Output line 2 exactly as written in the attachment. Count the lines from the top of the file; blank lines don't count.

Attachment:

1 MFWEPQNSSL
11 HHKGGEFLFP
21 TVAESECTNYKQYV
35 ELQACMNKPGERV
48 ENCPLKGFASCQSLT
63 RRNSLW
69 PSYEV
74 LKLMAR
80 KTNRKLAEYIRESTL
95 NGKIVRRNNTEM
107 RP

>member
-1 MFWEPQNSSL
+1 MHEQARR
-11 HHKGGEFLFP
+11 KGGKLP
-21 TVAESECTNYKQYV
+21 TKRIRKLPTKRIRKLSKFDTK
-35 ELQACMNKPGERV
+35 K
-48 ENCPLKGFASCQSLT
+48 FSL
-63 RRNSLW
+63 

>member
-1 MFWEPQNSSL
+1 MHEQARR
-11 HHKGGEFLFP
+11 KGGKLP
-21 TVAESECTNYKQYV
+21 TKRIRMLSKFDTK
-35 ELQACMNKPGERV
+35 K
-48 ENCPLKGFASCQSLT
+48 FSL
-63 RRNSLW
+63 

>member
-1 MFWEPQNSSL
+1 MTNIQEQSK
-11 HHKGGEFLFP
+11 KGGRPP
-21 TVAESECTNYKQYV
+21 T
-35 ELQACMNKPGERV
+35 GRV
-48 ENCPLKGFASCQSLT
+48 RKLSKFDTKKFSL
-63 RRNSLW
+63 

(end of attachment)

11 HHKGGEFLFP